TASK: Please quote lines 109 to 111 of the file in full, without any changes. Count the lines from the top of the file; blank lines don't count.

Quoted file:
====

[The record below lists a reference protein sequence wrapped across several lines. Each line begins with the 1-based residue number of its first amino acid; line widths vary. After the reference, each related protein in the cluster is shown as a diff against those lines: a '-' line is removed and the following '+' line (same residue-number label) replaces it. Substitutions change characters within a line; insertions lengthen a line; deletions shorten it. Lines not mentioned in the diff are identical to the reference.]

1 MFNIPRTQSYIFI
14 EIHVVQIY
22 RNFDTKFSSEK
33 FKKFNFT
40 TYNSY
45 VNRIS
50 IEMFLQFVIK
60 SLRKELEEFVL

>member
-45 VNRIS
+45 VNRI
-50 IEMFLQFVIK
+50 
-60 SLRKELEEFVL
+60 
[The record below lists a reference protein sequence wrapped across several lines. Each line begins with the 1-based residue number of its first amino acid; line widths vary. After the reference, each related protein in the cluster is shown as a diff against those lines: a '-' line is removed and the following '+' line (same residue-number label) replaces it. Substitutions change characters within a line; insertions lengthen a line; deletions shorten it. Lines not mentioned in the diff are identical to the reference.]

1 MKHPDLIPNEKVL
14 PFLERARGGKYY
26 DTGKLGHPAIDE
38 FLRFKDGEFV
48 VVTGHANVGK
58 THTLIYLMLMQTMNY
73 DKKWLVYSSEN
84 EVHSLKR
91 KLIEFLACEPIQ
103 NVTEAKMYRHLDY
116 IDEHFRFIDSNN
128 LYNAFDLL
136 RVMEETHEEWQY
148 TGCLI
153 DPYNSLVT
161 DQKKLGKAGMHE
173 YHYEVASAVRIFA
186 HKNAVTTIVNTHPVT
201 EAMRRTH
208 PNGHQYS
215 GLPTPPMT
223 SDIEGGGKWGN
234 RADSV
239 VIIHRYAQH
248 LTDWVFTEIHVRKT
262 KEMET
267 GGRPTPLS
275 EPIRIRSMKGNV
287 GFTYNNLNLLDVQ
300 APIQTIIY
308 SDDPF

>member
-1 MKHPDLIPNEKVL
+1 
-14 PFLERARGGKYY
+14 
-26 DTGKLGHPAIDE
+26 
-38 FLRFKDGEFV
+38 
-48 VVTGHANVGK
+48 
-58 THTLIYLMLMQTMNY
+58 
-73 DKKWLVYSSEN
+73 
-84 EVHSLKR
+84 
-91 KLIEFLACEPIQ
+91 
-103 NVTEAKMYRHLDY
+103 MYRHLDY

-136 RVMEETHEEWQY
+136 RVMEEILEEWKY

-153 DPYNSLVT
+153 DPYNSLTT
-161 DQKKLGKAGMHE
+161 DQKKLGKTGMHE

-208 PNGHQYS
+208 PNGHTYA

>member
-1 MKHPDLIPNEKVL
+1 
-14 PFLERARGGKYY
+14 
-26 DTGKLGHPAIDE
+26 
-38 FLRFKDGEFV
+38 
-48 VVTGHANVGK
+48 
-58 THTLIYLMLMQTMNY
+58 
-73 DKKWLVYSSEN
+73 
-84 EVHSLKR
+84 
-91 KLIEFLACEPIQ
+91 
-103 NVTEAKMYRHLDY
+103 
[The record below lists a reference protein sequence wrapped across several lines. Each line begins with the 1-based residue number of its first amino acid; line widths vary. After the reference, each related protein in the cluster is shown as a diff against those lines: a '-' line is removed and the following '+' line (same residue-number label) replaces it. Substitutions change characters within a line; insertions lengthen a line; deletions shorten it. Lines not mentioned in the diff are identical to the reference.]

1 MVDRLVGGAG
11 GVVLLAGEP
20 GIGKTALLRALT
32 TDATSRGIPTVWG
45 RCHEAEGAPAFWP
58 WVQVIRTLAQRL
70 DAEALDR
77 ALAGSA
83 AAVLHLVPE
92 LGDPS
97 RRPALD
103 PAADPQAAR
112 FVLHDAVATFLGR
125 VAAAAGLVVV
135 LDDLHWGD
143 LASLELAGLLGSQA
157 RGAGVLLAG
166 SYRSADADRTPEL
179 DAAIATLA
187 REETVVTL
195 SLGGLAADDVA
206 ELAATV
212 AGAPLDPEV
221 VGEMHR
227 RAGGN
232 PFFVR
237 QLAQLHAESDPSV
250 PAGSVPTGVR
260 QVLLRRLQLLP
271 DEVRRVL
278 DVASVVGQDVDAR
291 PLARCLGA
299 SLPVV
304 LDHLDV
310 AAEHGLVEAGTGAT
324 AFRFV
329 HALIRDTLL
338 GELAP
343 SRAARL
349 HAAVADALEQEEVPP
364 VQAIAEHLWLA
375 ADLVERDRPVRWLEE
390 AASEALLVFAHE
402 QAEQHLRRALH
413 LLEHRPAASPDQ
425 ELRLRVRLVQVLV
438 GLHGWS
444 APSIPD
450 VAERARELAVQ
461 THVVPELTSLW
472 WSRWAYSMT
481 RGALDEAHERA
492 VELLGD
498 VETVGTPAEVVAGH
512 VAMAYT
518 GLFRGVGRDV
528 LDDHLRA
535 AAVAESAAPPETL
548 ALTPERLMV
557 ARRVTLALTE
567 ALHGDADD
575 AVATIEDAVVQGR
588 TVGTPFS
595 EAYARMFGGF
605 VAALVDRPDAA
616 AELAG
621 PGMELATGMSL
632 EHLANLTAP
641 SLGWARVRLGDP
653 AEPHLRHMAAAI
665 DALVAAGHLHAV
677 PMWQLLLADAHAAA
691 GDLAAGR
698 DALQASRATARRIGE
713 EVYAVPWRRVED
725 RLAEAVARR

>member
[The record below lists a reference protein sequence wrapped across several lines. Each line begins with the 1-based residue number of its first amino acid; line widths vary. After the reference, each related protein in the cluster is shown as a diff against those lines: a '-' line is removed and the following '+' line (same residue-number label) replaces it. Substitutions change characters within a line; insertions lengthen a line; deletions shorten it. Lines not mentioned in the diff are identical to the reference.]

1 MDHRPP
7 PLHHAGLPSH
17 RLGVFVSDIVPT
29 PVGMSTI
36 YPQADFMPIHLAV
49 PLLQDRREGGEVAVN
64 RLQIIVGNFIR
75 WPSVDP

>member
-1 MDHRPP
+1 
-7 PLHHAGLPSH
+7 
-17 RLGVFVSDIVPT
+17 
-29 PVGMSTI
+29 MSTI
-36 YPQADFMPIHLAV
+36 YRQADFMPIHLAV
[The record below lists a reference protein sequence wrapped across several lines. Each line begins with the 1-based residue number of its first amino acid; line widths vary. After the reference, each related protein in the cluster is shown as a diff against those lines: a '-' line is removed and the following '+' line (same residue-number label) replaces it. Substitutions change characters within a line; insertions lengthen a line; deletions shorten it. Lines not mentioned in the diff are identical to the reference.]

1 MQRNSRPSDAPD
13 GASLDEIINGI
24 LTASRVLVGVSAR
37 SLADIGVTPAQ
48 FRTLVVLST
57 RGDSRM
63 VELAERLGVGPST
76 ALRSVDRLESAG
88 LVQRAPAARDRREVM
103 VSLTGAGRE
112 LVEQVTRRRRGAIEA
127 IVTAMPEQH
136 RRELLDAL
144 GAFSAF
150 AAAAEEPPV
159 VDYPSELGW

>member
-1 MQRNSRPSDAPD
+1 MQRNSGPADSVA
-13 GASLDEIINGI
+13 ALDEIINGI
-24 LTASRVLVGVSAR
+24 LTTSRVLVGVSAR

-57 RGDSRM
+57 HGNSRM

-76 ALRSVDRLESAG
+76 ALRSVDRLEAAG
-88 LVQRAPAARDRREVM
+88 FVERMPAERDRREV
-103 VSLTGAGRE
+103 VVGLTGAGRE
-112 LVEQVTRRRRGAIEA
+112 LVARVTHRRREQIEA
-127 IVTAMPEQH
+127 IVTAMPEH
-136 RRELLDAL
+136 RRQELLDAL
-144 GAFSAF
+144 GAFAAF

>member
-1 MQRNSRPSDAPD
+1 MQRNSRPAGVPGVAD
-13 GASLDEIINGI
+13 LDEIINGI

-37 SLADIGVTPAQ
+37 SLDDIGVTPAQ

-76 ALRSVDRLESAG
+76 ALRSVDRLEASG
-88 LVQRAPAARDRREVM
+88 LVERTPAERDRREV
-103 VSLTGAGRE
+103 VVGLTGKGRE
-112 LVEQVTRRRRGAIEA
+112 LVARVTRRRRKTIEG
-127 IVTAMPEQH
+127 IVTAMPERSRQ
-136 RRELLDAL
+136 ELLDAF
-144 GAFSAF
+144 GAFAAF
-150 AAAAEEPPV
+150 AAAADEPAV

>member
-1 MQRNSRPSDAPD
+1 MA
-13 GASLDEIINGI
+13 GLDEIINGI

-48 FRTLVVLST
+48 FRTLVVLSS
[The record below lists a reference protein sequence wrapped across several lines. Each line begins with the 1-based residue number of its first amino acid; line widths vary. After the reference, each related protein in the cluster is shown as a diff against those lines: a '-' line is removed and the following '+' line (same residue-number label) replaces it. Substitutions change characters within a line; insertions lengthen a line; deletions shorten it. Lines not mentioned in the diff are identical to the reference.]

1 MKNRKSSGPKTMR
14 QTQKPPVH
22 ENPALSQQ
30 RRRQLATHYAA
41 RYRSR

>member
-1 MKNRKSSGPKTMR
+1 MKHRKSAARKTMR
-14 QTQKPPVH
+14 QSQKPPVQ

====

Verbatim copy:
92 LGDPS
97 RRPALD
103 PAADPQAAR